A Knight in shining armor

  • Published
  • By Airman 1st Class Zachary Heimbuch
  • 17th Training Wing Public Affairs

Airman 1st Class Joshua Knight enlisted in 2021 as a religious affairs Airman, then arrived at Goodfellow to serve the base community as part of the Taylor Chapel personnel.

“My recruiter told me about Religious Affairs because they believed it would fit me very well because of my personality,” said Knight. “She could see how passionate I am about helping people.”

Knight works closely with the base Chaplains to support spiritual fitness as one of the four pillars of fitness. As a RA Airman, Knight provides counseling, crisis intervention, administrative support for chapel operations, and advice to leadership. As a proactive Airman, Knight seeks out new opportunities to volunteer and improve himself.

“I’ve always been interested in Honor Guard,” said Knight. “When my supervisor told me that they were looking for volunteers I jumped on the opportunity.”

Knight performed as a RA airman for a year before the opportunity to join the base honor guard presented itself.

“A1C Knight is always willing to go above and beyond for anyone in front of him,” said Tech. Sgt. Corey Peterson, 17th Training Wing Chapel Corps chapel operations noncommissioned officer in charge. “Since becoming part of Honor Guard I can see how he carries himself has changed, he’s walking taller, he’s a little more extraverted, he is becoming a more complete Airman.”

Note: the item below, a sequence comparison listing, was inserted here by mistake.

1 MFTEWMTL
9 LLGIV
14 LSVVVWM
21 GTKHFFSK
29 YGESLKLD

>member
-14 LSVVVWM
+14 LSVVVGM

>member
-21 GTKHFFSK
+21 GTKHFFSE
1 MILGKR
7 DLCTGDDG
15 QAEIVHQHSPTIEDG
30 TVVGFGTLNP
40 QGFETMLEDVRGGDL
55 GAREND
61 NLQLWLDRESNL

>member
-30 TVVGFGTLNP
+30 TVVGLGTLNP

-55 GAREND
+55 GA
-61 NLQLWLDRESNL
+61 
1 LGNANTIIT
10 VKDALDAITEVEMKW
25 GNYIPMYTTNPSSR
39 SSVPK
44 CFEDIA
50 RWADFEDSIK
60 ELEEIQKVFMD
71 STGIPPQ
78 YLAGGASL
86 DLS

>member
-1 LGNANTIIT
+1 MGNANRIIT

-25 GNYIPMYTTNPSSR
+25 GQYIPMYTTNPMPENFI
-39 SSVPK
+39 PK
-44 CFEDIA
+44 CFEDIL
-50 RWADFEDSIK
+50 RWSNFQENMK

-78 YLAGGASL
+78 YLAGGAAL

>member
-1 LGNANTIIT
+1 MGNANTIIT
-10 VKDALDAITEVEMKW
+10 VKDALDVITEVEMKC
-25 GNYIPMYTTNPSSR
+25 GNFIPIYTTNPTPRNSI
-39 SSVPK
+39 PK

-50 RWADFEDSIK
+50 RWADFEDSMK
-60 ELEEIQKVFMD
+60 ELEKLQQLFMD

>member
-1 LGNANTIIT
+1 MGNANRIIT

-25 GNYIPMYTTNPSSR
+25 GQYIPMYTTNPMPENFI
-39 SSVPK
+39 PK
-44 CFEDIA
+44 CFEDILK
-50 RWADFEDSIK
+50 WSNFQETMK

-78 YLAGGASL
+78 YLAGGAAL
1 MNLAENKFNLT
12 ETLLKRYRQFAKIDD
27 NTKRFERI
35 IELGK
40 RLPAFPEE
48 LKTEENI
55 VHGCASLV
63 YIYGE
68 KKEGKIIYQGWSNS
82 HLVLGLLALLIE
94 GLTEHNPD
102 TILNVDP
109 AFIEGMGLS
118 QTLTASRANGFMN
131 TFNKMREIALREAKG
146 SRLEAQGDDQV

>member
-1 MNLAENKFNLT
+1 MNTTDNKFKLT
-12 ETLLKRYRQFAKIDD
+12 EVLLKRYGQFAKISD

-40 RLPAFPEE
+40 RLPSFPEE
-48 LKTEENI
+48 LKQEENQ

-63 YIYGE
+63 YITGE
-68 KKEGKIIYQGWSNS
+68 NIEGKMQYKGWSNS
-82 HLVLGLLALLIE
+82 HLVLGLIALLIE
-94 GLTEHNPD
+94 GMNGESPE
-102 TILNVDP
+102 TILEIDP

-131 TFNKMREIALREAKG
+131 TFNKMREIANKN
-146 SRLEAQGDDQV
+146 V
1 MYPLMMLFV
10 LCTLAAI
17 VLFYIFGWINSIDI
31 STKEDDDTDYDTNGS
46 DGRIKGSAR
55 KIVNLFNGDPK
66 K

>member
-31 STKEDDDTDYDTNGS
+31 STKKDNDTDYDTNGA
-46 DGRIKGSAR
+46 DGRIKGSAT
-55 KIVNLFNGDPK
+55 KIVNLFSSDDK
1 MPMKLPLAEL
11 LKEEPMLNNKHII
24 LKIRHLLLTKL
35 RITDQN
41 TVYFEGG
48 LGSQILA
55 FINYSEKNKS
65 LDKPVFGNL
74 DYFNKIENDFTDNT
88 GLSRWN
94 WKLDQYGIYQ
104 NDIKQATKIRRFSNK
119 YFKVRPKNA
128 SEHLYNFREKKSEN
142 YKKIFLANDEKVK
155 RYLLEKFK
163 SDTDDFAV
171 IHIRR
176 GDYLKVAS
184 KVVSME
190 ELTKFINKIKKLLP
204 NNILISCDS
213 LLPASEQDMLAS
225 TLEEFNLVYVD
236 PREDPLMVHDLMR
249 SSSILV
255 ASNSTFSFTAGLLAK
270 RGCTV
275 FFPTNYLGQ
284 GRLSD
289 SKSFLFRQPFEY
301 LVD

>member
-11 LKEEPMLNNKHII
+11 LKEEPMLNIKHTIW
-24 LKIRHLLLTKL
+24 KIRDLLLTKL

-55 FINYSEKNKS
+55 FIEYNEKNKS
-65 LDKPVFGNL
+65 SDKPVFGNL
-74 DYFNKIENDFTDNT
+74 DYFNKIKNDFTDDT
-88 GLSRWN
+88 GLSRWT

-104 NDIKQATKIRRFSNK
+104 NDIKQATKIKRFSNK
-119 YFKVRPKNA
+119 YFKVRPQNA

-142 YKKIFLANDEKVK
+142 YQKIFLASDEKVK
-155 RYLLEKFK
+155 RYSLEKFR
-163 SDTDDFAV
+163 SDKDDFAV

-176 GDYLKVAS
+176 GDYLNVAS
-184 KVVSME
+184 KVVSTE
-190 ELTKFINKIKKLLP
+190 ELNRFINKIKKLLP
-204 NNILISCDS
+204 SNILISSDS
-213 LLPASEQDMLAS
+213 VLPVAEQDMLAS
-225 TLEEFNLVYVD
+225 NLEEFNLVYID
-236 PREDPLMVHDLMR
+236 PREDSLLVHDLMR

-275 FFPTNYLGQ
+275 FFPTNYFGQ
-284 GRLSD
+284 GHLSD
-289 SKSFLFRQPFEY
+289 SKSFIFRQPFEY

Knight says he is constantly taking lessons he learns from each of his duties and uses them to improve his ability across his career and personal life.

“Working in the chapel taught me to love everyone no matter what, we all have similar problems being in the military no matter our beliefs,” said Knight. “Honor Guard has taught me to respect everyone as a military member and respect the sacrifice we all make, as service members, every day. In both, there is a balance between keeping composure and showing you care.”


As Knight has grown into his career, he has consistently put his best foot forward in representing himself, the base, and the Air Force.

“When you hand the flag off to the next of kin they break down crying,” said Knight. “You can't cry, you have to keep your composure and show your respect for them.”

From the moment Knight’s recruiter saw his passion to every individual he supports, his passion to support others shines through.

“I love doing both of these jobs,” said Knight. “They have made me cherish life and be grateful for my circle of support I have in my family and my job.”